FPGAs for Wireless Engineers Series: Immediately Connect Your FPGA Algorithms to I/O

Updated Nov 13, 2020



  • USRP Software Defined Radio Device


  • LabVIEW Communications System Design Suite
  • LabVIEW FPGA Module

Wireless engineers often want to use over-the-air signals to go from concept to prototype. Software defined radios (SDRs) such as the USRP (Universal Software Radio Peripheral) device provide a flexible solution to meet that need. With today’s applications demanding higher bandwidths and lower latencies, more of this signal processing needs to be implemented on the FPGAs of SDRs. However, wireless engineers programming FPGAs often face the following challenges:

1. Difficulties interfacing between FPGAs and inputs/outputs such as RF signals or the host CPU
2. Unfamiliar programming paradigms for algorithm implementation, and
3. Long compile times

In this series on FPGA Prototyping for Wireless Engineers, learn how the LabVIEW Communications System Design Suite (LabVIEW Communications) and NI SDR hardware can help you overcome each of these key challenges and quickly create real-time, over-the-air testbeds without FPGA knowledge.

FPGA designs typically require multiple components of VHDL code for interfaces such as analog-to-digital converters (ADCs)/digital-to-analog converters (DACs), PCI Express buses, memory, and clocks (Figure 1a). Each of these is typically developed from scratch, reused from existing designs, or acquired IP from Xilinx or other IP vendors. This means significant integration work—often more work than the actual algorithm implementation itself—must be completed to get all these pieces to connect.

Though these hardware interfaces are challenging to implement, customizing them rarely offers any value. With the ADC interface, for example, closing static timing and working out synchronization may be difficult, but the function of converting analog inputs to digital samples is relatively the same from project to project. To remove this bottleneck, LabVIEW Communications provides the interfaces to all the hardware on the SDR printed circuit board (PCB) out of the box. For example, ADC data is presented to the FPGA diagram as samples that have already been properly sampled and converted to the right data type, and you can simply drop a Read I/O node on your diagram to access them. Similarly, to stream data from the FPGA to the CPU, you just need to use a Write FIFO node and not worry about the actual streaming implementation itself.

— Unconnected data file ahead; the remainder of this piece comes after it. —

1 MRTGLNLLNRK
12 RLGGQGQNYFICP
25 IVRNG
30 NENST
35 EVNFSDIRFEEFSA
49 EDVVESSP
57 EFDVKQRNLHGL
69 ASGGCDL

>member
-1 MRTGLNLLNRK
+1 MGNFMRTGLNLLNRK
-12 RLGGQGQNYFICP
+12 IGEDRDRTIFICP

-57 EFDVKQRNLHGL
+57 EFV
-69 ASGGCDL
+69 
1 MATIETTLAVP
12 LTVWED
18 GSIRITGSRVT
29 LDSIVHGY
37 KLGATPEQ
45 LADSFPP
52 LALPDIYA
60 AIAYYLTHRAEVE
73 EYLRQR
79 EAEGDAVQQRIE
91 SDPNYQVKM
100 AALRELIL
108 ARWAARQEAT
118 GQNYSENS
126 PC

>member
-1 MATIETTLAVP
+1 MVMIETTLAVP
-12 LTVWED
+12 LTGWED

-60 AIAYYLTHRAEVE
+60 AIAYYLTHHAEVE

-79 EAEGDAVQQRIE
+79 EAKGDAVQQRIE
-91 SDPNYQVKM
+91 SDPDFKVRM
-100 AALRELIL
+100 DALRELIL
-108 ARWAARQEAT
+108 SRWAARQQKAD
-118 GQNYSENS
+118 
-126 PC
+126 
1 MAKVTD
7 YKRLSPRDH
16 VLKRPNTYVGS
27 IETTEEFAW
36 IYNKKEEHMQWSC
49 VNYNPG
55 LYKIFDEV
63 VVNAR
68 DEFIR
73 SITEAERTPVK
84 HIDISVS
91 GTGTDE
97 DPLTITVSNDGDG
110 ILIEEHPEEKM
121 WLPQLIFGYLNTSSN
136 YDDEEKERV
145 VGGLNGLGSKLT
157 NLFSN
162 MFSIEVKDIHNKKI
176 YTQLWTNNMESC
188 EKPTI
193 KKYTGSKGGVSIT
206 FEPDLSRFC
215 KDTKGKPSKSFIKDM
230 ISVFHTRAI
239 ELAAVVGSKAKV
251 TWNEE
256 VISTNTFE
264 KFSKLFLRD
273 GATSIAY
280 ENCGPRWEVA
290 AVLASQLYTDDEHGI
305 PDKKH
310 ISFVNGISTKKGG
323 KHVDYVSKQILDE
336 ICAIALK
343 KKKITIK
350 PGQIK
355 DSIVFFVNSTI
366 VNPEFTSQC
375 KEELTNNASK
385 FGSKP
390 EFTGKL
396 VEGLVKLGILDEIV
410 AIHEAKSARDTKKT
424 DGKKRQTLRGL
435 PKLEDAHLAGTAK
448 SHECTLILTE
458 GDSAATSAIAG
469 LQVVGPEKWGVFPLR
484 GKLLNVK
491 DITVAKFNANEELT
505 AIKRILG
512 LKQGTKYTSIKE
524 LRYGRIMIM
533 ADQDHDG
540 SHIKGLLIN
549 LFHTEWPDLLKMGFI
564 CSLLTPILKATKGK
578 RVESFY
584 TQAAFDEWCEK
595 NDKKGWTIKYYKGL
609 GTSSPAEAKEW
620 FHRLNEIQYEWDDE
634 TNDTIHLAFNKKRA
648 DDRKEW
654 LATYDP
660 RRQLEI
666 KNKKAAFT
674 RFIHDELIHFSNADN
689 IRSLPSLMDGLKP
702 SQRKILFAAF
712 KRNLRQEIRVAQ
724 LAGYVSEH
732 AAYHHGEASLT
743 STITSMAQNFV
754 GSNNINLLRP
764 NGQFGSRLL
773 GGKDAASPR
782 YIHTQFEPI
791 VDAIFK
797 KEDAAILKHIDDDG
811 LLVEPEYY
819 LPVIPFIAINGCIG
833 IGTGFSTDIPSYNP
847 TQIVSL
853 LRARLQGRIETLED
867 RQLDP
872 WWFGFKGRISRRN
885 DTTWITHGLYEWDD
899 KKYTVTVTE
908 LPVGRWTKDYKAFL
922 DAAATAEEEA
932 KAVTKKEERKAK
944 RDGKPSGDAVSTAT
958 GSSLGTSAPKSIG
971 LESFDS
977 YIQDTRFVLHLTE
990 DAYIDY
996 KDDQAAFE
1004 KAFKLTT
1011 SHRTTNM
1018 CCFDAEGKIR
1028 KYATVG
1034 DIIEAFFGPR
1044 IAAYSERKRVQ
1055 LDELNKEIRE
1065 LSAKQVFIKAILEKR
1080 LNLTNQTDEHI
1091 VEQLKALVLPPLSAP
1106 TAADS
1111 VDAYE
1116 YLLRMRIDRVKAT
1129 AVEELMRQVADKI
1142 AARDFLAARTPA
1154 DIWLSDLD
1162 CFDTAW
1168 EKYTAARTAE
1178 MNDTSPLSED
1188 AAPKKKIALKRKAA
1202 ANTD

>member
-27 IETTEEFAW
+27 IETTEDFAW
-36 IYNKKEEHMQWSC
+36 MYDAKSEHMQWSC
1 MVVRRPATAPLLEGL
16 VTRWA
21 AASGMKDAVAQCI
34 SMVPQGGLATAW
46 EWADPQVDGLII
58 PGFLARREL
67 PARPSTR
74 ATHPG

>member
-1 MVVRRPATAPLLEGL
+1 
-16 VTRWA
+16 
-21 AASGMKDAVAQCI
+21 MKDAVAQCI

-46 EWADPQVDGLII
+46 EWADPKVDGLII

The first installment to this "FPGA Prototyping for Wireless Engineers" series shows you how to leverage LabVIEW Communications to immediately move data on and off the FPGA so you can stay focused on implementing your algorithms.

Figure 1. (a) In a typical custom FPGA design with I/O, design teams often spend more time integrating I/O interfaces than implementing their algorithms or IP. (b) In LabVIEW Communications, those interfaces are already implemented so design teams can focus on implementing their signal processing instead of system integration.

1. Drop I/O Nodes

To interface FPGA algorithms with the ADCs and DACs that connect to the RF front ends, a host CPU, or resources such as memory, simply drop a Read or Write node for that resource. See Figure 2 for some examples of these nodes.

Figure 2. Use blocks like these to communicate with real-world I/O, FIFOs moving data to and from the host CPU, the DRAM on the USRP RIO device, or registers.

2. Configure I/O Nodes

You can configure FPGA I/O resources using a resource file, as shown in Figure 3. Configure properties like resource alias, data type, direction (FPGA to host, host to FPGA, FPGA to FPGA, local), or buffer depth.
Figure 3. Use a resource file to create and configure FIFOs, memory, clocks, and other resources.

3. Connect Algorithms to I/O Nodes

Once you have created and configured your desired resources, you can connect them to the algorithms you implement on the FPGA. For example, the block diagram in Figure 4 was implemented on the FPGA in LabVIEW Communications (see Figure 5). In the design, data from the receive port of the USRP RIO device is streamed into “My Algorithm” on the FPGA, which could be any block like synchronization, demodulation, or a filter. The output is then streamed to memory and an FPGA-to-CPU FIFO.

Figure 4. This block diagram of the example design shows how data is received from the RF front end, processed by a user-created block called “My Algorithm,” and streamed to memory and the host CPU. My Algorithm could be any algorithm such as demodulation, filters, or fast Fourier transforms.

Figure 5. In this implementation of the theoretical block diagram in FPGA code in LabVIEW Communications, raw I and Q data is read from the RF front end, processed by My Algorithm, and then streamed to memory and to the host CPU.

4. Consider What’s Next

To write a custom, real-time block like My Algorithm on the FPGA, you do not need VHDL experience when you use LabVIEW Communications. To learn how to create an algorithm like a 20 MHz orthogonal frequency division multiplexing (OFDM) modulator, continue to the next instalment of this Tips and Tricks series, “Go from a Concept to FPGA Code with No HDL Expertise.”